3.3  THT welcomes the aims laid out in the draft strategy but recognises that without active guidance, most usefully through a National Service Framework (NSF), they will be difficult, if not impossible to achieve. A NSF would ground the aims of the strategy in practical guidance and give teeth to the upcoming commissioners' toolkit, by

    —  Setting national standards and providing practitioners with service models for a defined service;

    —  Putting in place strategies to support implementation;

    —  Establishing performance milestones against which progress within an agreed time-scale will be measured.

  3.6  Intentions spelt out within the draft strategy to encourage greater involvement in sexual health and HIV testing and treatment by generic healthcare providers, particularly GPs, add to the concern around PCT capacity. The difficulties even HIV friendly GPs continue to face require training and guidance that springs from an in-depth understanding of a complex medical and social issue. Given the already high demands placed on PCTs, there is an urgent need for the government to issue clear guidance for training for all primary care staff and agreed good practice guidelines for GPs and dentists. These would be best developed in consultation with HIV organisations.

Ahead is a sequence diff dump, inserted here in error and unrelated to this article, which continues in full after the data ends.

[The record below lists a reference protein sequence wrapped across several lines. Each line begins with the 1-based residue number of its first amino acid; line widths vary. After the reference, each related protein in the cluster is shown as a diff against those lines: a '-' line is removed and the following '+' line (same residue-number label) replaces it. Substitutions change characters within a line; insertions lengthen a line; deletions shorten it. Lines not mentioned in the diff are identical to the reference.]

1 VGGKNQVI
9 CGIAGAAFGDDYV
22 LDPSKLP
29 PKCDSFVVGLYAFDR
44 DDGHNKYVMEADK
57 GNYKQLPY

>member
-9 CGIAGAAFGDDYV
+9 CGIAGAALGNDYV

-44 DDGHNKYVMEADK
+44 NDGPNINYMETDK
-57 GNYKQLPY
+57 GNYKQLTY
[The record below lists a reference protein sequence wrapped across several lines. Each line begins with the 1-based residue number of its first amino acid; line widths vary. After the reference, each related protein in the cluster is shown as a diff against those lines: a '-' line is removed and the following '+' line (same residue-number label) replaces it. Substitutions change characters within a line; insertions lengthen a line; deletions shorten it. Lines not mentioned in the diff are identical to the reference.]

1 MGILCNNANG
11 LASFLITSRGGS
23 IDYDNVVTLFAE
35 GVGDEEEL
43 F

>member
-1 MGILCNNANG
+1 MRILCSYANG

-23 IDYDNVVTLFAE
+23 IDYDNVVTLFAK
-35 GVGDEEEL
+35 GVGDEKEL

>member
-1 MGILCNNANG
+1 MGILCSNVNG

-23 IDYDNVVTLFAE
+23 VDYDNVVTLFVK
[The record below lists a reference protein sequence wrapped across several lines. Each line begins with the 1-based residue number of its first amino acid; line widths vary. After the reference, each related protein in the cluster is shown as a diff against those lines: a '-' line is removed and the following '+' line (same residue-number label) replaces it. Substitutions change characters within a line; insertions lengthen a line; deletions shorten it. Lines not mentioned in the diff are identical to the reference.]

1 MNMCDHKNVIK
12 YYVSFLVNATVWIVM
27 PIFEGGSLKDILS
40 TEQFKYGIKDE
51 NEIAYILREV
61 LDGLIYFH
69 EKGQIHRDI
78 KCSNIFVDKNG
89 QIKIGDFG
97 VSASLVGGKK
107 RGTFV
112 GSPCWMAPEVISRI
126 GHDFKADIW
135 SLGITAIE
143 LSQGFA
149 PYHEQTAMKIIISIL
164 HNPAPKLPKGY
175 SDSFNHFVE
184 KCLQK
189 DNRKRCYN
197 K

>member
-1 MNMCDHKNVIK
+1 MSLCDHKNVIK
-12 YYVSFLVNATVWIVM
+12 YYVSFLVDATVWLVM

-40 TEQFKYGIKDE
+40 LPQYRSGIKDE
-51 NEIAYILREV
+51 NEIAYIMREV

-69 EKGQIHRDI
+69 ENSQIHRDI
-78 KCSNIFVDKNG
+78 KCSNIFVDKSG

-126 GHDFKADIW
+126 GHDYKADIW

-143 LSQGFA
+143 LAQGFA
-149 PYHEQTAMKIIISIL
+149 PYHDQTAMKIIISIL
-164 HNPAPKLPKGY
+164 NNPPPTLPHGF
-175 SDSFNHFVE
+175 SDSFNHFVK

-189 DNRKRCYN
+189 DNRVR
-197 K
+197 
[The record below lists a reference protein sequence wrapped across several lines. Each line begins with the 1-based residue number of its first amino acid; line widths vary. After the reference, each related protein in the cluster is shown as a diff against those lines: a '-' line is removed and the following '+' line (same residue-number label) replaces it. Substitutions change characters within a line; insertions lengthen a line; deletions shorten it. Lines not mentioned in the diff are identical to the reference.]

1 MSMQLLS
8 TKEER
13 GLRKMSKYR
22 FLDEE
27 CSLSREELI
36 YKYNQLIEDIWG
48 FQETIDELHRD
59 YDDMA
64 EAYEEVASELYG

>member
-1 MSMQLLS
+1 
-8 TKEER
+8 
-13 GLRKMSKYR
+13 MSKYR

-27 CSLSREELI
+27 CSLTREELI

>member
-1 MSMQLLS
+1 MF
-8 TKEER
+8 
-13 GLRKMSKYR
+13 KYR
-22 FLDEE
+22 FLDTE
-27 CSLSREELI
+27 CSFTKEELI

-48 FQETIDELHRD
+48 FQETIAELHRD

3.6  GU clinics are already under immense strain and there is nothing to suggest that demands on their services will not increase. Increased prevalence of HIV and other STIs; spiralling drug costs; increased client numbers as a result of the national awareness campaigns proposed in the draft strategy; and confusion around PCT commissioning arrangements mean that this situation urgently requires an unambiguous lead from central government; something that is unlikely to happen without sexual health and HIV being re-prioritised at the highest level.


  4.1  To most effectively underpin and support the draft strategy, the government should:

    —  Reprioritise sexual health and HIV.

    —  Develop a National Service Framework for sexual health and HIV.

    —  Issue HIV training and good practice guidelines for generic healthcare providers.

    —  Review levels of investments in GU services against projected trends in STI and HIV prevalence.

June 2002

1   Sexually Transmitted Infections in the UK: New Episodes seen at Genitourinary Medicine Clinics, 1995-2000, Public Health Laboratory Service, 2001. Back

2   Source: Public Health Laboratory Service. Back

3   THT/PatientView/BHIVA survey of GU consultants, 2001. Back

4   Sexually Transmitted Infections in the UK: New Episodes seen at Genitourinary Medicine Clinics, 1995-2000, Public Health Laboratory Service, 2001. Back

5   Terrence Higgins Trust Annual Report 2000-01. Back

6   Managing HIV: a new role for GPs, PatientView in collaboration with Terrence Higgins Trust, 2001. Back